SALEM, Ohio – An outbreak of epizootic hemorrhagic disease is killing deer in Ohio, West Virginia and Pennsylvania.
Officials don’t have an exact count of how many deer have been affected, but Walter Cottrell, Pennsylvania Game Commission
wildlife veterinarian, said the number in his state could exceed 1,000.
Although EHD is often found in white-tailed deer in the eastern U.S., Cottrell said it’s less common in the states located farther north, making those deer more susceptible.
EHD poses no threat to human health, but deer can die within 36 hours of showing symptoms. Deer infected with EHD typically lose their appetites and show little fear of humans. They also become weak, salivate excessively and lose consciousness.
These symptoms are usually present five to 10 days after a deer becomes infected.
While some of the symptoms are similar to chronic wasting disease, Cottrell said the two diseases are not related.
How it spreads. EHD is spread through insects called biting midges. It doesn’t transfer from deer to deer or from deer to human.
EHD doesn’t typically show up in livestock, but it can happen, according to David Kohler, wildlife management supervisor with the Ohio Division of Wildlife. In fact, the disease has been confirmed in two cattle herds in Ohio’s Pike County this year. Although it is fatal to deer, Ohio Department of Agriculture officials said the disease will simply run its course, much like the common flu, in cows.
EHD doesn’t spread from deer to livestock or vice versa. A case of EHD in livestock simply means there are enough biting midges to spread the disease to species other than deer.
Cottrell said the first frost will kill the biting midges and stop the spread of EHD.
Pennsylvania experienced its first EHD outbreak in 2002 when the disease caused the death of 70 deer in Greene and Washington counties. Ohio’s most recent outbreak occurred in 2003 in Clermont and Brown counties. West Virginia has seen six outbreaks of EHD since 1981, with the last one in 2002.
Who to call. In Pennsylvania, residents who see dead or sick deer should report the animal to their regional game commission office. In Ohio, residents should report these sightings to their local wildlife officer. West Virginia residents should contact their district wildlife biologist.
The tissue of dead deer must be collected within 24 hours of the animal’s death in order to perform tests related to EHD.
Although humans cannot get EHD, wildlife officials don’t recommend eating the meat of any deer that appears unhealthy.
Stinky situation. Greene Township in Beaver County, Pa., has been hit particularly hard by EHD. Residents there say deer are dying by the dozens and they’ve been left to deal with the clean up.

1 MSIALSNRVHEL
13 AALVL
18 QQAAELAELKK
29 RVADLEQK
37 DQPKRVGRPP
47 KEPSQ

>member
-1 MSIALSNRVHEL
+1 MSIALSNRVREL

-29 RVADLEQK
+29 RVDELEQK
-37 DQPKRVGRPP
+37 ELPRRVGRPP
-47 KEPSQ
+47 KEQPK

“The game commission said it’s your responsibility as a property owner to get rid of it,” said Sandy Wright, the township’s secretary/treasurer.
Wright estimates there are more than 200 deer carcasses decaying throughout Greene Township, some of them in local streams and creeks. The decomposing carcasses in the water have raised concerns about contamination, but Wright said there’s no course of action for getting rid of them.
Even if the township volunteered to pick them up, it has no place to put them. And with all of the township’s residents relying on well water for drinking, there doesn’t seem to be a safe place to bury them, Wright said.
No plan. A spokesman at Pennsylvania’s Game Commission said he wasn’t sure of the process for getting rid of the carcasses. A message left at the state’s Department of Environmental Protection was not returned.
Rick Jasper, an Ohio wildlife management biologist, said landowners in his state also don’t have any good options when it comes to getting rid of the dead deer.
Calling it a “difficult situation,” Jasper said it’s “up to the landowner to either leave it in place and let nature take its course” or bury it, if that’s possible.
Where it’s at. So far this year, EHD has been confirmed in Beaver, Greene and Washington counties in Pennsylvania; Highland County in Ohio; and Monongalia, Marion, Hancock and Wayne counties in West Virginia.
Ohio has suspected cases of EHD in Athens, Hocking, Pike, Washington, Muskingum, Perry, Morgan, Gallia, Monroe, Ross, Belmont and Jackson counties. In Pennsylvania, deer from Allegheny, Cambria and Westmoreland counties are being tested for the disease. In West Virginia, samples are being tested in 12 counties.
Indiana, Kentucky, Tennessee and Virginia have also reported cases of EHD.
Animals like mule deer, elk, bighorn sheep and pronghorn antelope are also at risk for contracting the disease.
(Reporter Janelle Skrinjar welcomes feedback by phone at 800-837-3419, ext. 22, or by e-mail at
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